Columbia Basin College's new planetarium will be the school's "what if" tool.
"If a kid says he wonders what it looks like to stand on Mars and look back at Earth, you can do it," said Mike Durst, director of CBC's Moore Observatory.
The same will go for if a student wants to stand in the rings of Saturn or the inside a human cell.
About two dozen people congregated in a parking lot on the eastern edge of the college's Pasco campus Thursday morning as school officials, donors and others ceremonially broke ground on the $1.2 million facility.
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The planetarium, expected to open in October, will augment CBC's astronomy program and provide another resource to its students.However, many spoke of the power of a planetarium to inspire young children in the sciences and curiosity in general.
"I want busloads of kids over here. I want it open on Saturdays so families can visit," said CBC President Rich Cummins.
Cummins said a planetarium was one of the items he put on his to-do list when he applied for his position in 2008. Then the recession hit and the economy slumped.
"It looked increasingly like it was going on my 'to-don't' list," he said.
But proponents, including Durst, continued to push for the project. Bechtel National provided $100,000 toward the project, and restricted state capital money will help pay for some of the work. Cummins approached the CBC Foundation about supporting it as well.
"We couldn't find a better activity to get behind and support," said foundation chairman Tom Harper.
The school will renovate Building D into the planetarium, a decision Cummins said will cost half as much as building a new structure. After the addition of the planetarium theater with its30-foot dome, the building will be a total of 2,700 square feet and have three classrooms.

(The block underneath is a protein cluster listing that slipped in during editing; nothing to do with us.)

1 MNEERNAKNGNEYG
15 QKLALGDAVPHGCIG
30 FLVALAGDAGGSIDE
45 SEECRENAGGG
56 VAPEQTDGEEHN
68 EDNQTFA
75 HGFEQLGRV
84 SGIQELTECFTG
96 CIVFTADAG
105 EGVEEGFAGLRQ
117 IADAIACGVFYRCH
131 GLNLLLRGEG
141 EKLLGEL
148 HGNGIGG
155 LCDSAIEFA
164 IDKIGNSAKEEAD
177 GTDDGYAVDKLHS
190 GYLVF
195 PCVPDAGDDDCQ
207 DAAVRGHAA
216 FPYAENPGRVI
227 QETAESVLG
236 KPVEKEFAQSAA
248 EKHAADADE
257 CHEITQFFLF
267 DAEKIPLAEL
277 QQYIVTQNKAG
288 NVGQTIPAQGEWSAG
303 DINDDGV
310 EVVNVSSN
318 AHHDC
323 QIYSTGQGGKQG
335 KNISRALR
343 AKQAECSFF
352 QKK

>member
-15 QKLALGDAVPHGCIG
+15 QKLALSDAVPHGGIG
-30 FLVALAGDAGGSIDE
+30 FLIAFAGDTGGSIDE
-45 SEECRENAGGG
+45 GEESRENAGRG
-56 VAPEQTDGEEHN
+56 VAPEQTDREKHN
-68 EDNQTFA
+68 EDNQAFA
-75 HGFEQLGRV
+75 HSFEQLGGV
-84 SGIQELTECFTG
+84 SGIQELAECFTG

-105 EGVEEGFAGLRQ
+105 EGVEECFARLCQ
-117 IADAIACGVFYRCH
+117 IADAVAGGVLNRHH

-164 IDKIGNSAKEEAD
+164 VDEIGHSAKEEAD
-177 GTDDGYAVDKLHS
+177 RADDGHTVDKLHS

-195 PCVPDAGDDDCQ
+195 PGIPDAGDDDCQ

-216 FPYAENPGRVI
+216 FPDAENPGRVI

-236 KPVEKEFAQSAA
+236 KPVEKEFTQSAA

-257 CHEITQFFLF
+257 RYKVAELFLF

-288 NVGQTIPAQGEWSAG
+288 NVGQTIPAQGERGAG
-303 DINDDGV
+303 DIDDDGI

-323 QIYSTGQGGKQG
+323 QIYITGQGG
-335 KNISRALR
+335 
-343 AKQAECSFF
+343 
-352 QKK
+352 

The building will be connected with the current Moore Observatory and through a network with the not-yet-operational Pacific Northwest Regional Observatory in the Horse Heaven Hills. A multimedia system will allow staff to project images of the night sky and other images in an all-surrounding atmosphere.
Cummins said CBC already is developing a plan with Heritage University to offer a four-year astronomy degree once the planetarium and observatories are connected.
He and others spoke about the importance of the facility to the community, which has a highly scientifically literate population but also one where there are many students who come from families who never have attended college.
Ken Swanson, executive director of the Alliance for the Advancement of Science Through Astronomy, or AASTA, and also is working on the regional observatory, said he has been telling his 8-year-old daughter about the planetarium for weeks. He said she can't wait to visit and constantly asks about it.
"This is something I wish I had access to as a little kid," he said.
-- Ty Beaver: 582-1402; firstname.lastname@example.org